Electronic Health Records Leading to More Medical Malpractice Claims

A 2017 study released by The Doctor’s Company indicates that Electronic Health Records have been implicated in several medical malpractice lawsuits. How are health records becoming an increasing problem for patients and doctors? One of the main reasons seems to be faulty software and failure to (digitally) communicate.


Record Software Leads to Medical Malpractice Suits

While doctors are still responsible for taking an accurate history and ensuring the safety of their interventions, reliance on electronic records has created a more serious problem—one that it was meant to solve. Ideally, electronic records allow doctors to easily communicate with one another, update patient records in real-time, and ensure that drug allergies and other major threats are contained. However, the EHR software doesn’t appear to be working as advertised. This has resulted in:


  • Fragmented EHRs – A patient’s record may not update when a doctor prescribes a new medication or a doctor treats a new medical condition. This leaves doctors unaware of potential medication side effects or interactions.



  • Lack of access to EHRs – In some cases, health care professionals cannot access a patient’s EHR at all. If the doctor is able to speak to the patient directly, they can ask them about allergies, medications, and recent surgeries. But in serious emergency room situations, they’re going in blind. In some cases, lab results are never sent to doctors.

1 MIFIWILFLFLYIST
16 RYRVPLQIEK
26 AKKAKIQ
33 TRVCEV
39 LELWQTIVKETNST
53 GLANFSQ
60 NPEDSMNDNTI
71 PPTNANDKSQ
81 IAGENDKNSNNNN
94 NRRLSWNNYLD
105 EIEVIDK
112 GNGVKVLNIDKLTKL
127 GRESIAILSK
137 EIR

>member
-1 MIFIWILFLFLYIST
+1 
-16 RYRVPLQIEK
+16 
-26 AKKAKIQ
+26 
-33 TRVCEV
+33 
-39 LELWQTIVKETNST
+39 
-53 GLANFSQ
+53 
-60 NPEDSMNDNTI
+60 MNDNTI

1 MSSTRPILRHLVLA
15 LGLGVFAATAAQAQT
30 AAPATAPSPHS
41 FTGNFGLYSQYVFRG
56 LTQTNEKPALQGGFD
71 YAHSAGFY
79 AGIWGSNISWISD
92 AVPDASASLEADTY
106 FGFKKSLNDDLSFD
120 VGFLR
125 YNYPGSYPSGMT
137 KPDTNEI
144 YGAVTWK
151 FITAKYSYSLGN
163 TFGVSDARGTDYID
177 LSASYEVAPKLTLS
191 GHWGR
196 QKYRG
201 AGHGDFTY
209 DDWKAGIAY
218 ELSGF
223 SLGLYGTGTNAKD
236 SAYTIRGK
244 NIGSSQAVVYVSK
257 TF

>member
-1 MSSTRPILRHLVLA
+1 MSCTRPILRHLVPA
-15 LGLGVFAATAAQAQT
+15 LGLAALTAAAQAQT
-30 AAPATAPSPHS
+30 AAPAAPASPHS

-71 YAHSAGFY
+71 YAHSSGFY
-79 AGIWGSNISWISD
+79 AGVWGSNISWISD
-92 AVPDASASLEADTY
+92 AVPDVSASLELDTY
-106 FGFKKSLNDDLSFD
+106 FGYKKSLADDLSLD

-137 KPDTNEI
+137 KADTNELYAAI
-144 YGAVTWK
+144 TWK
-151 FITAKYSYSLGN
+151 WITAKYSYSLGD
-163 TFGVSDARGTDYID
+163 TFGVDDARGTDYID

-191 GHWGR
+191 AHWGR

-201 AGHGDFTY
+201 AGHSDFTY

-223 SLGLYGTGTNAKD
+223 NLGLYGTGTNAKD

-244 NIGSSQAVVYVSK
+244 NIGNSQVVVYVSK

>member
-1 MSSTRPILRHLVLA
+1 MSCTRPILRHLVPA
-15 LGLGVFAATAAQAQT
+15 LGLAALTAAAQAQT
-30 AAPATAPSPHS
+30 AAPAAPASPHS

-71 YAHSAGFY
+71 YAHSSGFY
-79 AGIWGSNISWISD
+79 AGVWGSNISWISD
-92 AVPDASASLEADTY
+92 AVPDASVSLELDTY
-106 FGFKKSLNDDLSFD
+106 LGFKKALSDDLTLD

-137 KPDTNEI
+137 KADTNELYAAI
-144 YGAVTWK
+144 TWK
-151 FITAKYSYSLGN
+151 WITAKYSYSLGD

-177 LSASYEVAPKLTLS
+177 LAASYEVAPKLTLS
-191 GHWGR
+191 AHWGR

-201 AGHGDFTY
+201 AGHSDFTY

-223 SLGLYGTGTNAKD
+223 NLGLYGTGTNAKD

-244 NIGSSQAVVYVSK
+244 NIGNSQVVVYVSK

• Poor recordkeeping ability – In some cases, EHR software does not allow doctors to add notes that could be important for other doctors to know. There are only checkboxes or dropdown menus that offer insufficient options for documentation.



  • Data routing failure – When a doctor orders lab tests through an EHR, the lab may never get the request or upon getting the request and performing the test, are not able to send the results back to the doctor.



  • Lack of safeguards and alerts – EHR software lacks sufficient fail-safes to ensure that, if a lab test is ordered, the test has been performed and received. In cases where two drugs might interact poorly, there are no alerts sent to doctors concerning the problem.



  • Integration problems between hospital departments – The report showed that emergency room records and specialists, even in the same hospital, had unintegrated systems that may not provide the same information.



  • Security problems – The report also indicated that there were security holes in the software that could be accessed by hackers. 



  • Data conversion failures – In some cases, a record needed to be converted from one file type to another. This resulted in the loss of data or unreadable records. 



EHR Failure is No Excuse for Medical Negligence

With some exceptions, hospitals and doctors are expected to have accurate patient records and, failing that, get an accurate patient record when possible. Since the EHR failures are well documented, doctors who don’t take full histories of their patients are guilty of medical negligence when their patients are injured. If you’ve been injured by medical negligence, call the Kansas City, MO personal injury attorneys at the Krause and Kinsman Law Firm today.

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